In 1969, not long after Gordon ‘Butch’ Stewart started out in business, his graphic artist, Leroy ‘Artist’ Brown, went to his then Graham Heights residence in St Andrew to paint the ATL (Appliance Traders Limited) and Fedders air conditioning logos on a vehicle. While there, Brown saw an instrument that would arguably help to change the face of reggae music: an Edmond box guitar.
Brown, who was very interested in music, knew immediately that he had to have that guitar, so he asked Stewart if he could borrow it. “Borrowing it was easy. Butch was a kind man then, and he never changed in all the years I know him,” Brown told The Sunday Gleaner “Although I said ‘borrow’, I knew there was no way that Butch was going to get back that guitar. There were too many of us who needed to learn off it,” he added with a laugh.
Among the many persons who learned to play off that guitar are two whose names are well known as they went on to distinguish themselves as master guitarists – Robbie Shakespeare of the famous Rhythm Twins, Sly and Robbie, and Aston ‘Family Man’ Barrett, the former leader of Bob Marley’s backing band as well as co-producer of the albums and the man in charge of the overall song arrangements. Shakespeare, incidentally, always pays tribute to Barrett as his teacher and mentor. In 2012, Family Man received a Lifetime Achievement award from Bass Player magazine, and both he and Robbie were last year named by Rolling Stone Magazine on its ‘50 greatest bassists of all time’ list.
Brown explained that he and Family Man’s brother, Carlton, were members of a group called The Hippy Boys, and he and Robbie’s older brother, Lloyd, were members of The Emotions. In the early ‘70s, he migrated to Canada, where he pursued both music and graphic arts and is a winner of a Juno Award, the Canadian equivalent of the Grammys. He left the Edmond guitar in the possession of Lloyd, who was living at Jakes Road in Kingston at the time.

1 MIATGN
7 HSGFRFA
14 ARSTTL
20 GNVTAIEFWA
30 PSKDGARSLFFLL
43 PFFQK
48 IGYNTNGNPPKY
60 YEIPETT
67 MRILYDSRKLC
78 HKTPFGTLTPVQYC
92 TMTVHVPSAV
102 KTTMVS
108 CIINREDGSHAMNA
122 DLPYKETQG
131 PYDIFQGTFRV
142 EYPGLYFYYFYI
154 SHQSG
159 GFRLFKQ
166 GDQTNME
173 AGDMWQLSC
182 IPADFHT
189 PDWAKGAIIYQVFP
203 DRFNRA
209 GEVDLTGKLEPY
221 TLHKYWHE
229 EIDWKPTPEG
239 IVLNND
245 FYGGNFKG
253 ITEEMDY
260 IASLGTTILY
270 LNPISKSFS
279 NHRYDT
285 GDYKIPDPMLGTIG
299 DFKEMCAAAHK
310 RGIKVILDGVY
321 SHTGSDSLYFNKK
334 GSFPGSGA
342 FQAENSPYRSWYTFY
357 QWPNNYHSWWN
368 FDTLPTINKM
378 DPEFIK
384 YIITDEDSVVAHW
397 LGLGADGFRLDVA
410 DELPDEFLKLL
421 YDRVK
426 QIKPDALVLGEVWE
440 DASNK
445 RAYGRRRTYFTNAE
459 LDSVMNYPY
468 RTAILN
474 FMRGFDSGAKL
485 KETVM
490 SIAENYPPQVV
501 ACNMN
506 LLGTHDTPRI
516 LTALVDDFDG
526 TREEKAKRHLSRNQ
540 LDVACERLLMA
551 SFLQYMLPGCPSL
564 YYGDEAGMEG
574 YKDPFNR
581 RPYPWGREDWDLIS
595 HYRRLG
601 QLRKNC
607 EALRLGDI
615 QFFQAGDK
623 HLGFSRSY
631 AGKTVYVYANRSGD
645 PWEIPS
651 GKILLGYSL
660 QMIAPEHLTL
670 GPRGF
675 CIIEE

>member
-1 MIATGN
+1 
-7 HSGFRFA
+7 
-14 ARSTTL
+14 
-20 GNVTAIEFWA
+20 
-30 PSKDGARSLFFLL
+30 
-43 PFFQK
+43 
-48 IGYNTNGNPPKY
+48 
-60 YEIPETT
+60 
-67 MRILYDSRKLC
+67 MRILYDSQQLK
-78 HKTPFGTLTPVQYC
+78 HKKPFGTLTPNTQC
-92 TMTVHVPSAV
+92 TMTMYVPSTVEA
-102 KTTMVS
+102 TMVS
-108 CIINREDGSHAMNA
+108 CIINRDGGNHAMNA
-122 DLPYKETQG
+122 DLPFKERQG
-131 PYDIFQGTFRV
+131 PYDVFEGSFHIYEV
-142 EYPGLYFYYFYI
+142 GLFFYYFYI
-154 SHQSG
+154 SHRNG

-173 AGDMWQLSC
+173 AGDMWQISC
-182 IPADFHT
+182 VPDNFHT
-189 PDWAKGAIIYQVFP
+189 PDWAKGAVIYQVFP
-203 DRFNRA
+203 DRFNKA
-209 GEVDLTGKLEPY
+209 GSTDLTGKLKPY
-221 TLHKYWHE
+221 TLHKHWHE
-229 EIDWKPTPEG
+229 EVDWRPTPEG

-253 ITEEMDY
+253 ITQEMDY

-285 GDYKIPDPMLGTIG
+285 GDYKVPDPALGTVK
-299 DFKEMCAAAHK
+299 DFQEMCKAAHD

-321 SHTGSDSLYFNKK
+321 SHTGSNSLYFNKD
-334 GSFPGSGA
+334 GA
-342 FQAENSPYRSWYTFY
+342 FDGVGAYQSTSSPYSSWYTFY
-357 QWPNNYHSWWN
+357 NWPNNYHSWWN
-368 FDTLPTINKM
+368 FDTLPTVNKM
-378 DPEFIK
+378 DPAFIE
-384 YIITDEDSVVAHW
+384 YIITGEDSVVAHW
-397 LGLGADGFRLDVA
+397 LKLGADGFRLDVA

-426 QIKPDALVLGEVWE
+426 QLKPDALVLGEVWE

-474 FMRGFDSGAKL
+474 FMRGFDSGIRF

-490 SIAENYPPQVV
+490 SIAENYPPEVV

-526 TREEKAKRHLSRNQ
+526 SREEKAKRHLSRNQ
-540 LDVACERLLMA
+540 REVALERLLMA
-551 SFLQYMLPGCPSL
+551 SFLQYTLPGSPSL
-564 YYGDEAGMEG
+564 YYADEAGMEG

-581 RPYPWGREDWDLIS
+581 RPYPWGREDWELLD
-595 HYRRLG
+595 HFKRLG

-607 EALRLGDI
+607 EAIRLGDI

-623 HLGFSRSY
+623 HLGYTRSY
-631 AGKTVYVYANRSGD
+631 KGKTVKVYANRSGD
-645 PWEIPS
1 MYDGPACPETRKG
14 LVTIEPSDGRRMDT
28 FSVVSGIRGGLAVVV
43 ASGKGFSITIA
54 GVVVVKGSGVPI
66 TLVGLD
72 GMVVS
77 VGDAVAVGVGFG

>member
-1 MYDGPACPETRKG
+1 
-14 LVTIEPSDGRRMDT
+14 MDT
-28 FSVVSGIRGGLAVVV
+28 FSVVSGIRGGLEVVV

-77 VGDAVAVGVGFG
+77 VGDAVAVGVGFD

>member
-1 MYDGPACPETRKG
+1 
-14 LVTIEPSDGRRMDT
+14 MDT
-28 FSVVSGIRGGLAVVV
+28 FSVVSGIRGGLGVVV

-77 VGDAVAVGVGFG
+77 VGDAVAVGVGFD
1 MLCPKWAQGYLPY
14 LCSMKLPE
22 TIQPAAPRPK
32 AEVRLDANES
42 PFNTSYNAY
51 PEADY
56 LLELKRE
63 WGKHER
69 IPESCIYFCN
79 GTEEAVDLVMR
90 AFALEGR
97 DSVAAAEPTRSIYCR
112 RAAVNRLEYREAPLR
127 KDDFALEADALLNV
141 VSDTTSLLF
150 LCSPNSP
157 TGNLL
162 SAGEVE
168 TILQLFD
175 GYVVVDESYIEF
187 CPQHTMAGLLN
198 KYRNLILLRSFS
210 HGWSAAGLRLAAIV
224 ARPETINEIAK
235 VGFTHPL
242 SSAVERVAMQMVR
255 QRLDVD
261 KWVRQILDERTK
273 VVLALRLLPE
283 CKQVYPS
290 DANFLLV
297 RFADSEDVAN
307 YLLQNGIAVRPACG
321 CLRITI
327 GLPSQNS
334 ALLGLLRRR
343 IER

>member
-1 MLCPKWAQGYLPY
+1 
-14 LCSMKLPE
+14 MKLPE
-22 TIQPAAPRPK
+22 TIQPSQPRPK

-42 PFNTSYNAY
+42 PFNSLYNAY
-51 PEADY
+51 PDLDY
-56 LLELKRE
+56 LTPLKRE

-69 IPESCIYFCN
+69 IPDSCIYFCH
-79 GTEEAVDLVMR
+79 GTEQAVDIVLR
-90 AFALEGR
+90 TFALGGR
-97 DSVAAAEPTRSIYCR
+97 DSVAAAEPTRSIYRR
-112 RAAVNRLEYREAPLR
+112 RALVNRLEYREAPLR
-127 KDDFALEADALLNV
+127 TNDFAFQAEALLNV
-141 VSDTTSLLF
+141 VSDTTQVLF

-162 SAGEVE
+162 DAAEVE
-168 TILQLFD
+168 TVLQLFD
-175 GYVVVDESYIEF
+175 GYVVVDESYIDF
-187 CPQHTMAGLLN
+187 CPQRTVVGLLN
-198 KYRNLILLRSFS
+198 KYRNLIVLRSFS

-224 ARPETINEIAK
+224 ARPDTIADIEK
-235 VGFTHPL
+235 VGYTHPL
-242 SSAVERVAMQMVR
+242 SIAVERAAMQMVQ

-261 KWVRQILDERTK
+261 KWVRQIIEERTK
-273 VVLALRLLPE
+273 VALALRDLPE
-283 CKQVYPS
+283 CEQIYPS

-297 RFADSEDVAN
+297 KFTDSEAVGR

“I had planned some years ago to surprise Butch and return the guitar to him, but we cannot find the instrument. We have searched everywhere, and Lloyd has passed, so is not like we can ask him,” Brown told The Sunday Gleaner.
Noting that he had remained friends with Stewart throughout the decades, Brown said that Butch and Robbie Shakespeare had met, and there was also another relationship that had nothing to do with the box guitar. “Robbie’s brother-in-law was Butch’s first driver,” Brown disclosed.
He hailed the late business and hotel mogul as “a gentleman and a scholar and a man who fame and fortune never changed”. He said that when Butch was relaunching Air Jamaica in Canada in 2003, he asked him to perform at the event, and also when he returned from Canada, Butch gave him letters of introduction to all his friends to assist him with getting jobs.
“Butch was interested in the welfare of his workers, and he even got one worker bailed on Christmas Day. And he never forgot anything you did that he considered out of the ordinary. He once told me that he always remembered how in the early days I used to travel with the crew and paint the vehicles while on the road. What used to happen is that when the guys went to install an a/c unit, the hour or two that they spent doing it, I would use that time to paint the logos on the vehicle. Butch didn’t have enough vehicles, and he so couldn’t afford to take one off the road for entire day while I was working on it, so that was the solution. I was the person who painted the logo on his very first Mercedes Benz,” Brown said with pride.
The singer and musician, who has released albums including True Confessions and Leroy Brown and Friends Volumes 1 and 2, now works from his own private studio and also at Sly and Robbie’s One Pop Studio on Red Hills Road. He says that he would have loved to have played a tune for Butch on the Edmond box guitar, and although that is no longer possible, he pledges to continue the search.
Brown is glad to have been associated with Stewart. “He is one of the greatest human beings I have met in my entire life,” he told The Sunday Gleaner.